Canadians Call Commons ‘Posturing’: POLL

This is a release from the non-profit Angus Reid Institute:

As new speaker of the House of Commons Greg Fergus attempts to reset the tone of debate – perhaps unsuccessfully so far – there is apparently much work to be done to bring back decorum to parliament in the eyes of Canadians.

New data from the non-profit Angus Reid Institute finds Canadians critical of their House of Commons. Asked to describe the sentiments that come to mind when they think of the exchange of ideas between their parliamentary members, the top descriptive terms are “posturing” (54%), “useless” (46%), and “dishonest” (38%).

In fact, of the 10 items listed, five positive and five negative, respondents are more likely to choose all five negative terms then their rosier alternates.

All You Need To Know About Federal Politics

The negative assessment of debates in the House of Commons is not just coming from afar. Those who watch parliament proceedings frequently are more likely to describe the discussions as “dishonest” (58%) and disrespectful (45%) than those who aren’t avid followers.


While the nation can feel divided these days, the country is largely unified in its negativity regarding its political representatives.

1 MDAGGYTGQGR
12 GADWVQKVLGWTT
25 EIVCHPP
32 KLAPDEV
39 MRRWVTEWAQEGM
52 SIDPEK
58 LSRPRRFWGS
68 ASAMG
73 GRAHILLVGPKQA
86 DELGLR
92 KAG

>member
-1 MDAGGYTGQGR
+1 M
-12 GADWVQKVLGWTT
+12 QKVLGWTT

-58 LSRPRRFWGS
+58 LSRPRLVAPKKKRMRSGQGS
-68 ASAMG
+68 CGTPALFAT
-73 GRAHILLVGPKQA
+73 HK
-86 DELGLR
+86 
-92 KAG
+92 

Every group of partisans among past Conservative, Liberal, New Democrat and Bloc Québécois voters are more likely to describe debate in the House as “posturing” than not.

Some of this disenchantment may also be due to Canada’s tradition of party discipline. Three-quarters of Canadians say that MPs vote to follow the views of their leader, so any real debate about issues is largely performative.

More Key Findings:

  • Men (15%) are twice as likely as women (8%) to say they watch parliamentary proceedings frequently. Women (24%) are twice as likely as men (11%) to say they never tune in.
  • Those who are regular watchers of House of Commons debates are less likely to describe them as “uninformative” (27%) as those who only occasionally (37%) or rarely (40%) watch, but the frequent watchers who describe the sessions as “informative” are still a minority (17%).
  • Younger Canadians are more likely to use positive terms such as “impassioned”, “informative”, “productive”, “respectful” and “truthful” to describe discussions in the house, but they are also more likely than older ones to say they don’t know enough to offer an opinion.

Link to the poll here: www.angusreid.org/

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